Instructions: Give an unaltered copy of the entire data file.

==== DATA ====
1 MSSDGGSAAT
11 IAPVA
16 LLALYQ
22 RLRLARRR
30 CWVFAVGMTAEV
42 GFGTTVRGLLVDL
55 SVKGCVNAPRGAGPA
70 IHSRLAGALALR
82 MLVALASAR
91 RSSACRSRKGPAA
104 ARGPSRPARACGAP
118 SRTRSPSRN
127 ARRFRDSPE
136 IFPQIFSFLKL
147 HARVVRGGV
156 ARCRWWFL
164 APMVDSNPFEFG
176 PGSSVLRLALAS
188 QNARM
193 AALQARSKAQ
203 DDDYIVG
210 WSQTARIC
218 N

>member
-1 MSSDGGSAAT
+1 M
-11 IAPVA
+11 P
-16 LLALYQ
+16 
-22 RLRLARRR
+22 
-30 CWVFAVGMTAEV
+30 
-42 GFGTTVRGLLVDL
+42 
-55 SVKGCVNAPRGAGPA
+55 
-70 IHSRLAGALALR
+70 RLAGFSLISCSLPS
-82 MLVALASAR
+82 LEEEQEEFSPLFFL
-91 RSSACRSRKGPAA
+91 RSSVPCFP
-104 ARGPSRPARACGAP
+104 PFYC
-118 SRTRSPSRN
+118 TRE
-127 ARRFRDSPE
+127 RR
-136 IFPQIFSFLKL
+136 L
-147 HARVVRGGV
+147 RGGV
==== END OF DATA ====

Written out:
1 MSSDGGSAAT
11 IAPVA
16 LLALYQ
22 RLRLARRR
30 CWVFAVGMTAEV
42 GFGTTVRGLLVDL
55 SVKGCVNAPRGAGPA
70 IHSRLAGALALR
82 MLVALASAR
91 RSSACRSRKGPAA
104 ARGPSRPARACGAP
118 SRTRSPSRN
127 ARRFRDSPE
136 IFPQIFSFLKL
147 HARVVRGGV
156 ARCRWWFL
164 APMVDSNPFEFG
176 PGSSVLRLALAS
188 QNARM
193 AALQARSKAQ
203 DDDYIVG
210 WSQTARIC
218 N

>member
-1 MSSDGGSAAT
+1 M
-11 IAPVA
+11 P
-16 LLALYQ
+16 
-22 RLRLARRR
+22 
-30 CWVFAVGMTAEV
+30 
-42 GFGTTVRGLLVDL
+42 
-55 SVKGCVNAPRGAGPA
+55 
-70 IHSRLAGALALR
+70 RLAGFSLISCSLPS
-82 MLVALASAR
+82 LEEEQEEFSPLFFL
-91 RSSACRSRKGPAA
+91 RSSVPCFP
-104 ARGPSRPARACGAP
+104 PFYC
-118 SRTRSPSRN
+118 TRE
-127 ARRFRDSPE
+127 RR
-136 IFPQIFSFLKL
+136 L
-147 HARVVRGGV
+147 RGGV